linux/Documentation/devicetree/bindings/open-pic.txt
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   1* Open PIC Binding
   2
   3This binding specifies what properties must be available in the device tree
   4representation of an Open PIC compliant interrupt controller.  This binding is
   5based on the binding defined for Open PIC in [1] and is a superset of that
   6binding.
   7
   8Required properties:
   9
  10  NOTE: Many of these descriptions were paraphrased here from [1] to aid
  11        readability.
  12
  13    - compatible: Specifies the compatibility list for the PIC.  The type
  14      shall be <string> and the value shall include "open-pic".
  15
  16    - reg: Specifies the base physical address(s) and size(s) of this
  17      PIC's addressable register space.  The type shall be <prop-encoded-array>.
  18
  19    - interrupt-controller: The presence of this property identifies the node
  20      as an Open PIC.  No property value shall be defined.
  21
  22    - #interrupt-cells: Specifies the number of cells needed to encode an
  23      interrupt source.  The type shall be a <u32> and the value shall be 2.
  24
  25    - #address-cells: Specifies the number of cells needed to encode an
  26      address.  The type shall be <u32> and the value shall be 0.  As such,
  27      'interrupt-map' nodes do not have to specify a parent unit address.
  28
  29Optional properties:
  30
  31    - pic-no-reset: The presence of this property indicates that the PIC
  32      shall not be reset during runtime initialization.  No property value shall
  33      be defined.  The presence of this property also mandates that any
  34      initialization related to interrupt sources shall be limited to sources
  35      explicitly referenced in the device tree.
  36
  37* Interrupt Specifier Definition
  38
  39  Interrupt specifiers consists of 2 cells encoded as
  40  follows:
  41
  42    - <1st-cell>: The interrupt-number that identifies the interrupt source.
  43
  44    - <2nd-cell>: The level-sense information, encoded as follows:
  45                    0 = low-to-high edge triggered
  46                    1 = active low level-sensitive
  47                    2 = active high level-sensitive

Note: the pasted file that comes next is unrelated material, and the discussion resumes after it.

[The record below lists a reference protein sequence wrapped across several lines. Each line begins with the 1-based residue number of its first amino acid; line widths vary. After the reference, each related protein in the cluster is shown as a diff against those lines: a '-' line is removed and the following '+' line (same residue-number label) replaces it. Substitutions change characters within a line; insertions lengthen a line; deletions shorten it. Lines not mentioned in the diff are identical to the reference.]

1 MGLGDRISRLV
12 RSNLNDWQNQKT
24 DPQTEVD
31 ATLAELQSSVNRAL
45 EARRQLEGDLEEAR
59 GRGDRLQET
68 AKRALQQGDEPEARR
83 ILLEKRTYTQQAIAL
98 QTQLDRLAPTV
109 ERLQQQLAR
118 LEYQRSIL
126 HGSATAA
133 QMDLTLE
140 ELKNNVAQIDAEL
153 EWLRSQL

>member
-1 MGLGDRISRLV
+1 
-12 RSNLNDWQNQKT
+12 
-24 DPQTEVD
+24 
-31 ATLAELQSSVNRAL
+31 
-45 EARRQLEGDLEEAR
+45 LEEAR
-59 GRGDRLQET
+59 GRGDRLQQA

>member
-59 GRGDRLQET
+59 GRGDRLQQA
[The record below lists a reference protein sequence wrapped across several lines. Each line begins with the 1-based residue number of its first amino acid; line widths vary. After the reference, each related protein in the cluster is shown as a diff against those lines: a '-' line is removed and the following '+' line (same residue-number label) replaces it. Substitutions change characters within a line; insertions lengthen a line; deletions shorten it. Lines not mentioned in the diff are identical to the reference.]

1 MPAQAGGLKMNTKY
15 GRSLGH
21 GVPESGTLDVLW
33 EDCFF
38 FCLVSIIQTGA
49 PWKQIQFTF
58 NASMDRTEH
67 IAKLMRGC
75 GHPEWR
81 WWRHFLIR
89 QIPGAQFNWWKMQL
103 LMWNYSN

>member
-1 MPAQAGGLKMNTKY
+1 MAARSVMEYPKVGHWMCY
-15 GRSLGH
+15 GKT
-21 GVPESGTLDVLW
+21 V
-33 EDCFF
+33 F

48                    3 = high-to-low edge triggered
  49
  50* Examples
  51
  52Example 1:
  53
  54        /*
  55         * An Open PIC interrupt controller
  56         */
  57        mpic: pic@40000 {
  58                // This is an interrupt controller node.
  59                interrupt-controller;
  60
  61                // No address cells so that 'interrupt-map' nodes which reference
  62                // this Open PIC node do not need a parent address specifier.
  63                #address-cells = <0>;
  64
  65                // Two cells to encode interrupt sources.
  66                #interrupt-cells = <2>;
  67
  68                // Offset address of 0x40000 and size of 0x40000.
  69                reg = <0x40000 0x40000>;
  70
  71                // Compatible with Open PIC.
  72                compatible = "open-pic";
  73
  74                // The PIC shall not be reset.
  75                pic-no-reset;
  76        };
  77
  78Example 2:
  79
  80        /*
  81         * An interrupt generating device that is wired to an Open PIC.
  82         */
  83        serial0: serial@4500 {
  84                // Interrupt source '42' that is active high level-sensitive.
  85                // Note that there are only two cells as specified in the interrupt
  86                // parent's '#interrupt-cells' property.
  87                interrupts = <42 2>;
  88
  89                // The interrupt controller that this device is wired to.
  90                interrupt-parent = <&mpic>;
  91        };
  92
  93* References
  94
  95[1] Power.org (TM) Standard for Embedded Power Architecture (TM) Platform
  96    Requirements (ePAPR), Version 1.0, July 2008.
  97    (http://www.power.org/resources/downloads/Power_ePAPR_APPROVED_v1.0.pdf)
  98
  99
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